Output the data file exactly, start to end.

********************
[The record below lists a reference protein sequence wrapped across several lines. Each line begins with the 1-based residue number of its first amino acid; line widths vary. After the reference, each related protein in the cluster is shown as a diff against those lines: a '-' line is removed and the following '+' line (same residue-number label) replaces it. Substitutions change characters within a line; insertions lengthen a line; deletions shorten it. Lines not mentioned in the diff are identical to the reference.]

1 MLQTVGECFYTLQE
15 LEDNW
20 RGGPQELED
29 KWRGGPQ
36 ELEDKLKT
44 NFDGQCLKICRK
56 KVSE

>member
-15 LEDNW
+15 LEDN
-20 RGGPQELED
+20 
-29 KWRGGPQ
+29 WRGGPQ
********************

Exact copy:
[The record below lists a reference protein sequence wrapped across several lines. Each line begins with the 1-based residue number of its first amino acid; line widths vary. After the reference, each related protein in the cluster is shown as a diff against those lines: a '-' line is removed and the following '+' line (same residue-number label) replaces it. Substitutions change characters within a line; insertions lengthen a line; deletions shorten it. Lines not mentioned in the diff are identical to the reference.]

1 MLQTVGECFYTLQE
15 LEDNW
20 RGGPQELED
29 KWRGGPQ
36 ELEDKLKT
44 NFDGQCLKICRK
56 KVSE

>member
-15 LEDNW
+15 LEDN
-20 RGGPQELED
+20 
-29 KWRGGPQ
+29 WRGGPQ